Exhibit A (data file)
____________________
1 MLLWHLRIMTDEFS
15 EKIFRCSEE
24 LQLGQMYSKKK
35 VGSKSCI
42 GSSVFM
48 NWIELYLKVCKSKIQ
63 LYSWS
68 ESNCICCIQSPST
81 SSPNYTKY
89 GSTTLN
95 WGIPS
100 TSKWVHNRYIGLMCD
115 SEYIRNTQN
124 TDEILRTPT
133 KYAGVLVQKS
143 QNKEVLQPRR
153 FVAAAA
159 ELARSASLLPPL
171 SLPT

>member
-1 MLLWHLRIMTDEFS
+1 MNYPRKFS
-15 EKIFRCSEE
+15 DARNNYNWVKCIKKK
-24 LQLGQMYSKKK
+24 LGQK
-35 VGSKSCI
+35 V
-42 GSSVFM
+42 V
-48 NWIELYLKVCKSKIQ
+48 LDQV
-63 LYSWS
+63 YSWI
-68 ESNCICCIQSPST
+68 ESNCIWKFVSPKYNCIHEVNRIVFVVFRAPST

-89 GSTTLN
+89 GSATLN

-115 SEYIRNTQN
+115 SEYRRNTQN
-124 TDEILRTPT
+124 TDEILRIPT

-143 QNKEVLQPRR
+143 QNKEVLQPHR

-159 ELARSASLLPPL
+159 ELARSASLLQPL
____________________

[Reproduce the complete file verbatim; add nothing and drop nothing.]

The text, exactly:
1 MLLWHLRIMTDEFS
15 EKIFRCSEE
24 LQLGQMYSKKK
35 VGSKSCI
42 GSSVFM
48 NWIELYLKVCKSKIQ
63 LYSWS
68 ESNCICCIQSPST
81 SSPNYTKY
89 GSTTLN
95 WGIPS
100 TSKWVHNRYIGLMCD
115 SEYIRNTQN
124 TDEILRTPT
133 KYAGVLVQKS
143 QNKEVLQPRR
153 FVAAAA
159 ELARSASLLPPL
171 SLPT

>member
-1 MLLWHLRIMTDEFS
+1 MNYPRKFS
-15 EKIFRCSEE
+15 DARNNYNWVKCIKKK
-24 LQLGQMYSKKK
+24 LGQK
-35 VGSKSCI
+35 V
-42 GSSVFM
+42 V
-48 NWIELYLKVCKSKIQ
+48 LDQV
-63 LYSWS
+63 YSWI
-68 ESNCICCIQSPST
+68 ESNCIWKFVSPKYNCIHEVNRIVFVVFRAPST

-89 GSTTLN
+89 GSATLN

-115 SEYIRNTQN
+115 SEYRRNTQN
-124 TDEILRTPT
+124 TDEILRIPT

-143 QNKEVLQPRR
+143 QNKEVLQPHR

-159 ELARSASLLPPL
+159 ELARSASLLQPL